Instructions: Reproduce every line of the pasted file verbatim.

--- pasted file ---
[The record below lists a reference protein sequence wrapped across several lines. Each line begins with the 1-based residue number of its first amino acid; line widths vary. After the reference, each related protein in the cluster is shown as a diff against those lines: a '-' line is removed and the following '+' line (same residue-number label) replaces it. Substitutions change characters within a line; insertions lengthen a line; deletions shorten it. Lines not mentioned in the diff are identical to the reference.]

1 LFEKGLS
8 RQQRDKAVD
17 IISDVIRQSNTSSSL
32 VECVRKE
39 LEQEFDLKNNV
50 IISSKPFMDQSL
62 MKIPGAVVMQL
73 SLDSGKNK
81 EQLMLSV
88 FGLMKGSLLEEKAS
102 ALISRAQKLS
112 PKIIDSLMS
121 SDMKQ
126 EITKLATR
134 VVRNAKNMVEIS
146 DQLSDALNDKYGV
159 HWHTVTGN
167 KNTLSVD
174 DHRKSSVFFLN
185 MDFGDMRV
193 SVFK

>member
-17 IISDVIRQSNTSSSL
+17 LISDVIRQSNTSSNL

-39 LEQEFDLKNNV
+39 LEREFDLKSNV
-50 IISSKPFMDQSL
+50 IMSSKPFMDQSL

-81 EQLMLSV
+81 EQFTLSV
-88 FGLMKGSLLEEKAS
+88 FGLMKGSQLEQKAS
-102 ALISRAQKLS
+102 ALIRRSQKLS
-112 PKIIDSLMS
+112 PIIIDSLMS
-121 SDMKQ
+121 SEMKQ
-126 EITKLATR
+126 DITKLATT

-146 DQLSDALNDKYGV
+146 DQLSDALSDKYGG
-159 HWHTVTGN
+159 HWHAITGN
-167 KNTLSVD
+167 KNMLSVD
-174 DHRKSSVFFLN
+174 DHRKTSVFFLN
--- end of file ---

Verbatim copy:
[The record below lists a reference protein sequence wrapped across several lines. Each line begins with the 1-based residue number of its first amino acid; line widths vary. After the reference, each related protein in the cluster is shown as a diff against those lines: a '-' line is removed and the following '+' line (same residue-number label) replaces it. Substitutions change characters within a line; insertions lengthen a line; deletions shorten it. Lines not mentioned in the diff are identical to the reference.]

1 LFEKGLS
8 RQQRDKAVD
17 IISDVIRQSNTSSSL
32 VECVRKE
39 LEQEFDLKNNV
50 IISSKPFMDQSL
62 MKIPGAVVMQL
73 SLDSGKNK
81 EQLMLSV
88 FGLMKGSLLEEKAS
102 ALISRAQKLS
112 PKIIDSLMS
121 SDMKQ
126 EITKLATR
134 VVRNAKNMVEIS
146 DQLSDALNDKYGV
159 HWHTVTGN
167 KNTLSVD
174 DHRKSSVFFLN
185 MDFGDMRV
193 SVFK

>member
-17 IISDVIRQSNTSSSL
+17 LISDVIRQSNTSSNL

-39 LEQEFDLKNNV
+39 LEREFDLKSNV
-50 IISSKPFMDQSL
+50 IMSSKPFMDQSL

-81 EQLMLSV
+81 EQFTLSV
-88 FGLMKGSLLEEKAS
+88 FGLMKGSQLEQKAS
-102 ALISRAQKLS
+102 ALIRRSQKLS
-112 PKIIDSLMS
+112 PIIIDSLMS
-121 SDMKQ
+121 SEMKQ
-126 EITKLATR
+126 DITKLATT

-146 DQLSDALNDKYGV
+146 DQLSDALSDKYGG
-159 HWHTVTGN
+159 HWHAITGN
-167 KNTLSVD
+167 KNMLSVD
-174 DHRKSSVFFLN
+174 DHRKTSVFFLN